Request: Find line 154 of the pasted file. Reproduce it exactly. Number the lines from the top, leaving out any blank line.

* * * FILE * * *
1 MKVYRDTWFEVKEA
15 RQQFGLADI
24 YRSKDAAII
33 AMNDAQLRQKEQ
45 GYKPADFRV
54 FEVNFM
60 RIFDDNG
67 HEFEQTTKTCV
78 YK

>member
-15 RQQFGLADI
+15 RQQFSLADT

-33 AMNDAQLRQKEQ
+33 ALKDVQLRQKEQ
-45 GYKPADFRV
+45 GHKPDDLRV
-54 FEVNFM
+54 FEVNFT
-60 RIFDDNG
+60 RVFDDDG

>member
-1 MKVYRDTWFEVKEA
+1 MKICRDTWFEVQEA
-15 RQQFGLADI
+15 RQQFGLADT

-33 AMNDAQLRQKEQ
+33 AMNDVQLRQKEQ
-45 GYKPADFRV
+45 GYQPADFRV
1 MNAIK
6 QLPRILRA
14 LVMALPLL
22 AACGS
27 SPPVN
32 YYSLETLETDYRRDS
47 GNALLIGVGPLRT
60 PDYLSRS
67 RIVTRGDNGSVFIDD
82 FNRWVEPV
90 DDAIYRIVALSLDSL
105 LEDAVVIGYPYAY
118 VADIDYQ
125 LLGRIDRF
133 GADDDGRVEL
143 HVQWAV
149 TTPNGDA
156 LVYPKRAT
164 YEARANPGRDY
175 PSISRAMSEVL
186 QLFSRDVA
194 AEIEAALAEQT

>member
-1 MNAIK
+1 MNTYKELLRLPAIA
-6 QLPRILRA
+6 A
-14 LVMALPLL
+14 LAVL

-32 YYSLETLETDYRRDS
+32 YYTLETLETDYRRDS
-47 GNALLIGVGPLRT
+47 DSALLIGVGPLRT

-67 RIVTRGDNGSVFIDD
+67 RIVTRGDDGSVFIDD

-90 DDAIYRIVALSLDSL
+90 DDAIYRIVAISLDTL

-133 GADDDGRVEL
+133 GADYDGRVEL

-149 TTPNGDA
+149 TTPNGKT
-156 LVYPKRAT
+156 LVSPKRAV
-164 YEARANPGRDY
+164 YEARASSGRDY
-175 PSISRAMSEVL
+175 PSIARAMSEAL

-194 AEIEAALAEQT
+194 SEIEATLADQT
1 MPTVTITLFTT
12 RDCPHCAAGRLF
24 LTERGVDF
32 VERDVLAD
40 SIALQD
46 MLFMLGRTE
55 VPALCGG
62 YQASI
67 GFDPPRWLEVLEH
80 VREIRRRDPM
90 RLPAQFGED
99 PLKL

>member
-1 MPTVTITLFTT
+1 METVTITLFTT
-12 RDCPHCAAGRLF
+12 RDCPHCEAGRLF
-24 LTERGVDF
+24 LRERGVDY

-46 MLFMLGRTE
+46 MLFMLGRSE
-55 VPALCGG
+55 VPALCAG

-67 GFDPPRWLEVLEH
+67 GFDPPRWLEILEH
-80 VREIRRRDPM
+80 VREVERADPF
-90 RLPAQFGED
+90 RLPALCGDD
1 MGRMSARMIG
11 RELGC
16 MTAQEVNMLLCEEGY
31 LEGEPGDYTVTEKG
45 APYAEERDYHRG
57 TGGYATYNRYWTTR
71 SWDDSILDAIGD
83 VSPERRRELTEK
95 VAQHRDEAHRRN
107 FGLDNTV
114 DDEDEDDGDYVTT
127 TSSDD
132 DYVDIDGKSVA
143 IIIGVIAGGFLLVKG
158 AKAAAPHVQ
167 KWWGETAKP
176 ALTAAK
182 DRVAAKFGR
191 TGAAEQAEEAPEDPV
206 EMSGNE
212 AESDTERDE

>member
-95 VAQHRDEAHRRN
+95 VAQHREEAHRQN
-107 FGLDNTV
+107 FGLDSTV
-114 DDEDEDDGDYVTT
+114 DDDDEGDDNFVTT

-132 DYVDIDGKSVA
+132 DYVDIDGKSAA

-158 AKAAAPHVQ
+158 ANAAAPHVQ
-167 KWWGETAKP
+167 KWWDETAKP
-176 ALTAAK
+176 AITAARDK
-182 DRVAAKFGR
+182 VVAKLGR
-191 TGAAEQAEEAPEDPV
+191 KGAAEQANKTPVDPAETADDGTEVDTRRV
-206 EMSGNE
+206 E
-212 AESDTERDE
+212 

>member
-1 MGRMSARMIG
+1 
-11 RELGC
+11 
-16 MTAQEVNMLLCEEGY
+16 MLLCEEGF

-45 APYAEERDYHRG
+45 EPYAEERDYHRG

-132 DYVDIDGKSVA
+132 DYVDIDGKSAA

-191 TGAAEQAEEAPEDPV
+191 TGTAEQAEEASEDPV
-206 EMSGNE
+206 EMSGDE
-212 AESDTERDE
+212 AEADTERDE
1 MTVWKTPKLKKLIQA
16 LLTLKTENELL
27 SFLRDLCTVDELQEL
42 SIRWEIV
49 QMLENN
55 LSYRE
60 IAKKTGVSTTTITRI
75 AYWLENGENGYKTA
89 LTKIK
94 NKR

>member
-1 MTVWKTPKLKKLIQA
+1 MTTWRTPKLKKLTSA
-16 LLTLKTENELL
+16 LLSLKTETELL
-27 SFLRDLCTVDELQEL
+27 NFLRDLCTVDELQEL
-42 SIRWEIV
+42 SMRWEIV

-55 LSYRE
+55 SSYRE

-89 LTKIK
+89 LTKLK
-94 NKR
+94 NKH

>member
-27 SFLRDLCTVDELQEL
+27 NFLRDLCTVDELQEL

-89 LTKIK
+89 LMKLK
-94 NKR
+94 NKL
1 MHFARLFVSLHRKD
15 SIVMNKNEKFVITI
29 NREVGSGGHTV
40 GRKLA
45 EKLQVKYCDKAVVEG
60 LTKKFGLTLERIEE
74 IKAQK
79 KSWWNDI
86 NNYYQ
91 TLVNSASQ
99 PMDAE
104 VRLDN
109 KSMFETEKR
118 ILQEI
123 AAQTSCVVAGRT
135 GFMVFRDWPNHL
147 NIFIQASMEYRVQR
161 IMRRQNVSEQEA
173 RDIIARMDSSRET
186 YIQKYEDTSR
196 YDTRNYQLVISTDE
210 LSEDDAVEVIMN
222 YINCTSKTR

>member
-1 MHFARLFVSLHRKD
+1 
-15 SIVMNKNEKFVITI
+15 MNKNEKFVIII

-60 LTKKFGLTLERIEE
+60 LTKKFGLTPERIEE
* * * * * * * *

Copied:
+1 